Not just chrome on android! Chrome on desktop has the same behavior as well when desktop PWAs are installed (it shows the native experience for in-scope links). I’m not 100% sure whether this behavior is mediated by the operating system or the browser—my guess is that it varies between operating systems. Given that, and the deep links section of the manifest, I think your Goals 1-6 are already handled by the spec, so you might want to rewrite the Introduction and Goals section to focus on use-cases that aren’t already enabled by the existing platform.
This is good context, thank you! I didn’t see anything about this goal or about sw-launch in the explainer, that would be very good context to add—you should probably add both a high-level problem statement that addresses this and concrete example use cases to the explainer. Additionally, it would be great to explain why you think your solution is better suited to address this problem then sw-launch, or at least how you see your two solutions interacting, so developers aren’t confused by having two solutions to solve the same problem.
Yeah, I saw that in the explainer, but I wasn’t sure if it was core to your spec since it wasn’t mentioned in your goals section or your problem statement. I think this behavior adds a lot of complexity to the proposed solution, and I’m not sure how it would interact with the other parts of the spec. While you’re right that the Web App Manifest spec doesn’t forbid it, a close reading does present some complications:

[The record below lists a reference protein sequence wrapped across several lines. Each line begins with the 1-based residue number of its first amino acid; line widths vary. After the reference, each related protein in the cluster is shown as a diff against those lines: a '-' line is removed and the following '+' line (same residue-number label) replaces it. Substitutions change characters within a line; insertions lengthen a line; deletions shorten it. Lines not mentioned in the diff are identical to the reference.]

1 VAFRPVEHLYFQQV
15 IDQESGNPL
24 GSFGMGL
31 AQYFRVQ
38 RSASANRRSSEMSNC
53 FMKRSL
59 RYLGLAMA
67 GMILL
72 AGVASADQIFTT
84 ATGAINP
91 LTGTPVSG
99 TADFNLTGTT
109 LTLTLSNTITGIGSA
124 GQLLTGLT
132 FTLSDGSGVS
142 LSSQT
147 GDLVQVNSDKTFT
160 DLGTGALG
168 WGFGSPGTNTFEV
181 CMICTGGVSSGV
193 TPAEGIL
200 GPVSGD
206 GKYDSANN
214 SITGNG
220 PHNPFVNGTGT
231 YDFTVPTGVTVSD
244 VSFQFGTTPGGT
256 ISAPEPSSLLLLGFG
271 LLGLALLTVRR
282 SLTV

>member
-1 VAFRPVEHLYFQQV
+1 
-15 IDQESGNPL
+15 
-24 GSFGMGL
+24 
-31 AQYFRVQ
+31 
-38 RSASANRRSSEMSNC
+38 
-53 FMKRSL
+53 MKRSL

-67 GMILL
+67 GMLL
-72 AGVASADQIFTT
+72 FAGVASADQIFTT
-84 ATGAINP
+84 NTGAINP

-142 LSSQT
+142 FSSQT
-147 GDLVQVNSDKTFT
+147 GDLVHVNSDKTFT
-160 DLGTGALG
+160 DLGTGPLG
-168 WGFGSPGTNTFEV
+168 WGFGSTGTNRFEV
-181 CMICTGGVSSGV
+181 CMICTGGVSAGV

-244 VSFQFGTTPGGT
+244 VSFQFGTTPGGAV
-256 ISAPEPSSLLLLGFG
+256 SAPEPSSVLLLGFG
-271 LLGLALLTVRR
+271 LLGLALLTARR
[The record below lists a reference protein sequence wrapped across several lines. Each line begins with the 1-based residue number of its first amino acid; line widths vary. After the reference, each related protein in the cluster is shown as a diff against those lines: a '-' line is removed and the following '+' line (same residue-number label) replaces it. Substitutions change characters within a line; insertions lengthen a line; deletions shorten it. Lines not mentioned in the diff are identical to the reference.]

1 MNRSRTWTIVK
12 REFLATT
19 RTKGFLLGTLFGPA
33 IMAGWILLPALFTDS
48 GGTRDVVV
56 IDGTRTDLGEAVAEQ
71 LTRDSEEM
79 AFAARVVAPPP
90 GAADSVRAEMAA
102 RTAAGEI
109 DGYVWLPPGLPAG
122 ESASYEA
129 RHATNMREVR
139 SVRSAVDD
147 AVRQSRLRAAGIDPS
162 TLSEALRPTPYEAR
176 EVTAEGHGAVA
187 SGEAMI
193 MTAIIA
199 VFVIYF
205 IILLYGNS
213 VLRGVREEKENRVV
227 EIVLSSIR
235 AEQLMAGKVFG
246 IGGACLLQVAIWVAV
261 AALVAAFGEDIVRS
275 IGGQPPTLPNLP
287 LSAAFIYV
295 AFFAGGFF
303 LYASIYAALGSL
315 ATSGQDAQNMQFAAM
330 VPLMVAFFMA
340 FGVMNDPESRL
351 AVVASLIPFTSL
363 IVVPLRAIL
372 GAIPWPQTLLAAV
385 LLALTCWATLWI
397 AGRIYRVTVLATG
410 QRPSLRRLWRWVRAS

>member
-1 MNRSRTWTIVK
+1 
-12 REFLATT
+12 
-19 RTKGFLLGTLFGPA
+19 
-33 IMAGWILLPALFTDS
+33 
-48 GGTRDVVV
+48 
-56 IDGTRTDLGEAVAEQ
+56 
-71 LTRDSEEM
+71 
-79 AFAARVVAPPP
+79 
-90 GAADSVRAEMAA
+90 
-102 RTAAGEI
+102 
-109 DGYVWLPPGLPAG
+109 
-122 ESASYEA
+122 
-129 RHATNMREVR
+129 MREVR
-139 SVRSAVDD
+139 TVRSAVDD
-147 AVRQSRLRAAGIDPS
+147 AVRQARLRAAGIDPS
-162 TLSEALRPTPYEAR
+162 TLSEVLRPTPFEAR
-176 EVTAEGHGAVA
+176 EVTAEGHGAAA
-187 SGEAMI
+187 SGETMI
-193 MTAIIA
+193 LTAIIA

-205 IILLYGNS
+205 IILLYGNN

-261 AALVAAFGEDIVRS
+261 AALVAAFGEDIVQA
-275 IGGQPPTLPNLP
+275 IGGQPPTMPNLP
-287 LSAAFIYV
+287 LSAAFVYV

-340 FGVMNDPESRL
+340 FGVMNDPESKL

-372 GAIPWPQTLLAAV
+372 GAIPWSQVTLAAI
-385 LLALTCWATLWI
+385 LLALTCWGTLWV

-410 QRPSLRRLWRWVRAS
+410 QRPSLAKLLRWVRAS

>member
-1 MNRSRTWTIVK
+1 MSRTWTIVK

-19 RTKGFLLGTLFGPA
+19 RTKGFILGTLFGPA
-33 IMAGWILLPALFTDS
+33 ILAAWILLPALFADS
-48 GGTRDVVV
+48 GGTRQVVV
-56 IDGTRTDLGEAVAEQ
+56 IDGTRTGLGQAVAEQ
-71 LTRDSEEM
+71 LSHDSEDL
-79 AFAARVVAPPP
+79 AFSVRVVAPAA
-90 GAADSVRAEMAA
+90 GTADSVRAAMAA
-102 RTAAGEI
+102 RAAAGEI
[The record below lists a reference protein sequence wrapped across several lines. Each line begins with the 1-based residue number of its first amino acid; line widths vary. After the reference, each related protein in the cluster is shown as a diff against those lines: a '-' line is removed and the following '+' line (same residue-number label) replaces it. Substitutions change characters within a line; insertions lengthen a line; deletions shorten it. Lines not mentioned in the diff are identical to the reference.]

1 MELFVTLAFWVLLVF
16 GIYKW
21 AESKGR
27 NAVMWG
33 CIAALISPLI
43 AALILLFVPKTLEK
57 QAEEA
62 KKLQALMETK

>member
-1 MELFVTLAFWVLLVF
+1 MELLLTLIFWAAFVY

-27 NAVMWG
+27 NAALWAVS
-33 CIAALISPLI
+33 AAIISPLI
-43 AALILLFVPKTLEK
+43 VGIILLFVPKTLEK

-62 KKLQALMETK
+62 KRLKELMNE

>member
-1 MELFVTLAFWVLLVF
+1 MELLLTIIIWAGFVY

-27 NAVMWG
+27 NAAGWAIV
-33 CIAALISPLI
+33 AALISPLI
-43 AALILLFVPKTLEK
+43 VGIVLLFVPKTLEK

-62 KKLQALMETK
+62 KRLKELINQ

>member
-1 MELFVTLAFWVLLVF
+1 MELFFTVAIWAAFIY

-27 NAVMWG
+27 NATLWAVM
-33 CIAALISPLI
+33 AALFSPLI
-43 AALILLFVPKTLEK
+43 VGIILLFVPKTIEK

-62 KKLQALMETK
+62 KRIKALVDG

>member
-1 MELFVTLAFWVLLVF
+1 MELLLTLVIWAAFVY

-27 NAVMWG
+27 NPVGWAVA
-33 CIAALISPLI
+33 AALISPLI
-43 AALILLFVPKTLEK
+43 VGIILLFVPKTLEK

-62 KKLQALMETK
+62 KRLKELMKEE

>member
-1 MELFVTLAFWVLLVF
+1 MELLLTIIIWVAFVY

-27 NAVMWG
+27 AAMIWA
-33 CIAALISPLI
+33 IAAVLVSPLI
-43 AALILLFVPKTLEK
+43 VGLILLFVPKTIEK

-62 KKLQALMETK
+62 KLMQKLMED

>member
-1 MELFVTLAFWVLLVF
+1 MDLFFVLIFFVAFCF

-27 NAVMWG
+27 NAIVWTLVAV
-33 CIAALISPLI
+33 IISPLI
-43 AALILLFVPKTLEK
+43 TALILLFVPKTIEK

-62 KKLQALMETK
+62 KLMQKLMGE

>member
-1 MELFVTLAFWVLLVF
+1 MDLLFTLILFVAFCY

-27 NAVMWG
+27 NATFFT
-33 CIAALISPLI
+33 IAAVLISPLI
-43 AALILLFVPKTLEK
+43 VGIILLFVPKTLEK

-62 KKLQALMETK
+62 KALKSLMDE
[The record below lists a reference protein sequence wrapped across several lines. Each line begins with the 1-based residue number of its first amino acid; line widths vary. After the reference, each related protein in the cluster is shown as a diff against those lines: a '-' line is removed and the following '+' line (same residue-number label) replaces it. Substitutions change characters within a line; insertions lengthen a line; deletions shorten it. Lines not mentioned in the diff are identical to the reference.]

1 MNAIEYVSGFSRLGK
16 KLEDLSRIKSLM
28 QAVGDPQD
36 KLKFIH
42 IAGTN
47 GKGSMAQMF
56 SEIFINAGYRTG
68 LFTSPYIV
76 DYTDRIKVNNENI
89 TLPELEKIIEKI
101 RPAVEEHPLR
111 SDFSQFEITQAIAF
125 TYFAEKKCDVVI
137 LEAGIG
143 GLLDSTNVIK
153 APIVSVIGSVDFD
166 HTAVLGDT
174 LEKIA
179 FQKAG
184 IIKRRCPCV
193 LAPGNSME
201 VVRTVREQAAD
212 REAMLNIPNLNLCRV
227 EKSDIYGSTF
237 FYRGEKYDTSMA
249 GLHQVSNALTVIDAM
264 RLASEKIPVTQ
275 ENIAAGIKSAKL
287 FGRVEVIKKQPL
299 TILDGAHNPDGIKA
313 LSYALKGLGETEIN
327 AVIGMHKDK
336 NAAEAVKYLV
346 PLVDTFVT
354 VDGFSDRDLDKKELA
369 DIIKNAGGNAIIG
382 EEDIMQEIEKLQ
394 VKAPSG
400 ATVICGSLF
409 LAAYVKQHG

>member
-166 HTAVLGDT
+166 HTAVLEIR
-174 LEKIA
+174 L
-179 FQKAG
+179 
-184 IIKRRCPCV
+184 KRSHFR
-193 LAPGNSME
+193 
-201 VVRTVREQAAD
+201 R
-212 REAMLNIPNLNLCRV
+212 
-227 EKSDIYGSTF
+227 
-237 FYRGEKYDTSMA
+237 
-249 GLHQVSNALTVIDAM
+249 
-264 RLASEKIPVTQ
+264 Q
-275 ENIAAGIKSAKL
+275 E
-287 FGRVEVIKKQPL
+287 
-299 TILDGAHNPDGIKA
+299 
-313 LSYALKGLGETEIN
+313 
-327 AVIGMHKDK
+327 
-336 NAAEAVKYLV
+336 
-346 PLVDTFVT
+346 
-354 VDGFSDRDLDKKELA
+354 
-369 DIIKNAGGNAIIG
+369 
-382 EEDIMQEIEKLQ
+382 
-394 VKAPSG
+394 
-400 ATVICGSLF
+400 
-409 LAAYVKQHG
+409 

If an application context is created as a result of the user agent being asked to navigate to a deep link, the user agent MUST immediately navigate to the deep link with replacement enabled. Otherwise, when the application context is created, the user agent MUST immediately navigate to the start URL with replacement enabled.
This wouldn’t fall under the first
if statement, since
deep links are defined to be in-scope links, and it would be handled by the
Otherwise, case. So when launching an out of scope link, the user agent would have to immediately navigate to the
start URL, making it impossible for the web app author to tell which out-of-scope link was handled, or do any specific behavior based on the out of scope link.
This section could be amended, of course, but given that the use-cases you provided in the introduction and goals section, the whole thing (adding a well-known route, adding a file format, adding a whole life-cycle of site association renewal) seems like a lot of complication for very little benefit.